Friday, March 30, 2007

Staying Positive

When I was wandering around at the One of a Kind show yesterday, I noticed that some of the artisans made absolutely no effort to engage with the people who were passing by. For example, I stopped to look at a display of paintings, and the artist didn’t even look up from the book he was reading to acknowledge me. I wasn’t offended, just curious. Why would he put all that time, money and effort into participating, and then ignore a possible buyer?
In one way, I can understand it. You have to dig deep to create a body of work…so much so that taking it to the marketplace can bring out those insecurities about how the world supposedly works…and not selling much will only confirm your belief that no one takes you seriously. On the other hand, the people who stop to look at your paintings are drawn by the images. If you’re willing to talk about them and be friendly, it creates an atmosphere where people are willing to buy. I watched Carmi the pro in action, and it was obvious to me that when you’re open and engaged, the people will come. Even though it was a slow day at the show, most of the people passing by came into her booth, and many of them bought cards.
It reminds me of a story I read years ago in a self help book. A man committed to raising money for temperance put all his own money on the line by renting a big hall in Chicago for a fund-raiser. But there was a terrible snowstorm and only two little old ladies showed up. Nevertheless, he launched into his speech and delivered it as if he were addressing a full house. When he finished, one of the ladies said: “I’d like to pledge a million dollars.” While he was still trying to work his head around unexpectedly raising this enormous sum, the other woman responded by saying, “Well, if you can donate a million, so can I!”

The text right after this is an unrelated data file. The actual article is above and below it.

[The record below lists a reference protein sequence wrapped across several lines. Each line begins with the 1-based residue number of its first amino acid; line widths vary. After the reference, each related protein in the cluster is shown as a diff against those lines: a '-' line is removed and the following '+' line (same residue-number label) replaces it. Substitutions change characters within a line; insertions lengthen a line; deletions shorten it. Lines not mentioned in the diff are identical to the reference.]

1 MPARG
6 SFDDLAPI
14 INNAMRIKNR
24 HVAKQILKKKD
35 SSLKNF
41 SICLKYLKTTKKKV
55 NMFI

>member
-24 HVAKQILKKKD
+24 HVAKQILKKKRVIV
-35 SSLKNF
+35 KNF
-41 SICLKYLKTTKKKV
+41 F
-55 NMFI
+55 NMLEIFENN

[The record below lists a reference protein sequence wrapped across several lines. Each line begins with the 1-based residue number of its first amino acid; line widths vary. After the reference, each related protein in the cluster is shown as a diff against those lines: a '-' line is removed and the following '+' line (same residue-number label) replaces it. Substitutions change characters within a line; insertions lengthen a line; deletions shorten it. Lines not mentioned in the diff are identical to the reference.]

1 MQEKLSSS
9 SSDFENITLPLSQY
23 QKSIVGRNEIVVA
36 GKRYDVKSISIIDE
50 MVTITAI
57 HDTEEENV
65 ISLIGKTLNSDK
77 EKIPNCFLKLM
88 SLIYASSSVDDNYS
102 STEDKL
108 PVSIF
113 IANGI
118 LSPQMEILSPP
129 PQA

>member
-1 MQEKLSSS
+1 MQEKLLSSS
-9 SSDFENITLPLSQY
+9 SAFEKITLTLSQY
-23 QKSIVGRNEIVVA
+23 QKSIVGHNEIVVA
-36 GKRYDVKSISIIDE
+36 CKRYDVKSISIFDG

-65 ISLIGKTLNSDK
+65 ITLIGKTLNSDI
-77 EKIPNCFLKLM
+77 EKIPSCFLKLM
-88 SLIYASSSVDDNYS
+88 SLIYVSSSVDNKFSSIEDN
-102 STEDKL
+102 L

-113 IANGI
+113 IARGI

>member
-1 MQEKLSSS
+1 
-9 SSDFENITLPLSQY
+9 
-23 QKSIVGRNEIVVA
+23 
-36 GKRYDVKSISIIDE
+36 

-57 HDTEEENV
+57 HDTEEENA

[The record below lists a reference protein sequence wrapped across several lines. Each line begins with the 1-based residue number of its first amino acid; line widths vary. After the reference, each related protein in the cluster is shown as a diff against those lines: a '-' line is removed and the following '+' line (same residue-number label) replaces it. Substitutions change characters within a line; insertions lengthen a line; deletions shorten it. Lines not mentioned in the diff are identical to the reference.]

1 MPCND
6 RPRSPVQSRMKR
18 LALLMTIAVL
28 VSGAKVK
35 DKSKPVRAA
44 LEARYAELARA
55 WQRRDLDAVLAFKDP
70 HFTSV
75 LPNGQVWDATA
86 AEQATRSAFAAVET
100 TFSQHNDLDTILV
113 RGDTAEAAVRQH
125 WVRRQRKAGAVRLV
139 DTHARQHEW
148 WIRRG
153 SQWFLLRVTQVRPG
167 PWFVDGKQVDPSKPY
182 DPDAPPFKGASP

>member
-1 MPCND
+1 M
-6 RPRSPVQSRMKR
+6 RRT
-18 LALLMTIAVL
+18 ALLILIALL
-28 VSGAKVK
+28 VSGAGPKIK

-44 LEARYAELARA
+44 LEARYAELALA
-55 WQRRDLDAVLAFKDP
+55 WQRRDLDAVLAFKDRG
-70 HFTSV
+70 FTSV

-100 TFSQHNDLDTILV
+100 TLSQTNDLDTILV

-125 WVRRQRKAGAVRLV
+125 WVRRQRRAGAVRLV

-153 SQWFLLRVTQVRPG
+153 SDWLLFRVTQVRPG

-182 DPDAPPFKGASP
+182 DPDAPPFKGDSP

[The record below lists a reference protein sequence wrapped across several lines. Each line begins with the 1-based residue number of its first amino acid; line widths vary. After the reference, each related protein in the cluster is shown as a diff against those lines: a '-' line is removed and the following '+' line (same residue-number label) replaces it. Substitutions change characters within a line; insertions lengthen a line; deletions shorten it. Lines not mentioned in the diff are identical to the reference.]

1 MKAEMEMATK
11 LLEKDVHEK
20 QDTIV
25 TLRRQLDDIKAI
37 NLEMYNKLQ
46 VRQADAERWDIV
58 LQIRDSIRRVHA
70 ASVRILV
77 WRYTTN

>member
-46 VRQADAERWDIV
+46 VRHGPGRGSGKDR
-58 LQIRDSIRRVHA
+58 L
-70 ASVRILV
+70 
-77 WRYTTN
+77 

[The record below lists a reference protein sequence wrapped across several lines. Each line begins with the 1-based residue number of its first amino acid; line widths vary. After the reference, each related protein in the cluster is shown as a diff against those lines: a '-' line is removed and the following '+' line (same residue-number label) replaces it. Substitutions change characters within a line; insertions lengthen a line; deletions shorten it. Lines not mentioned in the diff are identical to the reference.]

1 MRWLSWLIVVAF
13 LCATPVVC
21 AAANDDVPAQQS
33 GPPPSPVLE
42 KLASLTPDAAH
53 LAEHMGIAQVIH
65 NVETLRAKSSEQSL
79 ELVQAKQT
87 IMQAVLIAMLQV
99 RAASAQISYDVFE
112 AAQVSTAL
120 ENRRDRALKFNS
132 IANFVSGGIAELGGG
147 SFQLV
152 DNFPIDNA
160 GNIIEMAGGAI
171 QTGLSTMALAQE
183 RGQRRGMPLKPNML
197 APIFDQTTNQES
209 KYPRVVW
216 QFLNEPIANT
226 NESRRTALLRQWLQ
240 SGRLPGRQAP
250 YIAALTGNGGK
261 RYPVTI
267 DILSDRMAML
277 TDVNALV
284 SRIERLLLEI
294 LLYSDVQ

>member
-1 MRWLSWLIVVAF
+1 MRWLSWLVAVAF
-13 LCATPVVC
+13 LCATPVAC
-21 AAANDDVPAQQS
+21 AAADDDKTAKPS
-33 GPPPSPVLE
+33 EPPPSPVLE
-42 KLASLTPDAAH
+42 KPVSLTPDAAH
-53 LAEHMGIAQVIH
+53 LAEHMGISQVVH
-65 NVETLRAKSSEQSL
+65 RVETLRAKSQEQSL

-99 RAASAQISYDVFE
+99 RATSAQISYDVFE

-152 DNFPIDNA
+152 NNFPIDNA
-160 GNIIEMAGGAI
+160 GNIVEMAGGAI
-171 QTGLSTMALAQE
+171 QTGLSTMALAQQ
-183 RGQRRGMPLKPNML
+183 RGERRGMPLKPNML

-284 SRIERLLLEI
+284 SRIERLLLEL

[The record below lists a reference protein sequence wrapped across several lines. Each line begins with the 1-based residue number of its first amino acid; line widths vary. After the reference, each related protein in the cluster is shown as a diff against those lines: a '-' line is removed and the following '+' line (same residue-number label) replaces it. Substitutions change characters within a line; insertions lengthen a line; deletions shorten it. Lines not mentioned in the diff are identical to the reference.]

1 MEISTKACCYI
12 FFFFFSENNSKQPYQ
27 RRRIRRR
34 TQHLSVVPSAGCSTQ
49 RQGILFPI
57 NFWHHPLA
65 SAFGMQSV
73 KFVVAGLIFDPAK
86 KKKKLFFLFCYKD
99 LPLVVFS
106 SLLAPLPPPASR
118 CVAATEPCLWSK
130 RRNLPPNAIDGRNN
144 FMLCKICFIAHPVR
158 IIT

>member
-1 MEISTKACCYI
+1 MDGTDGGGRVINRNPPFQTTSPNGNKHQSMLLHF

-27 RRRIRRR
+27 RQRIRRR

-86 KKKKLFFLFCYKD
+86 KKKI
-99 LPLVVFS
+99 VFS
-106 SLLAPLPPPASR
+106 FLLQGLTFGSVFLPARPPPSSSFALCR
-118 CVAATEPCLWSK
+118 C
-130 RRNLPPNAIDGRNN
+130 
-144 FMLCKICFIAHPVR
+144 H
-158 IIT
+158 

The reason I love this story is because quality beats quantity every time. If you persist in spite of the odds, recognition will come, often in ways that you least expect it to. I always think that staying positive is like exercising. You build resistance, you feel better and you’re more likely to get the recognition you really deserve.


Mary Ambrose said...

Hi Susan,
Your are so right. I found exactly the same experience at the show on Wed. I sat my husband and son down last night and explained to them how engaging they need to be at my show next week because how they come across to people will be a big factor in my sales. By the way, I loved David's work!

Erica Solberg said...

Hi Susan,

Just a thought, in my experience a lot of the people "manning" those booths aren't the artist at all but friends, family or employees of the artist. I have experienced they same scenario as you time and time again. It is a shame.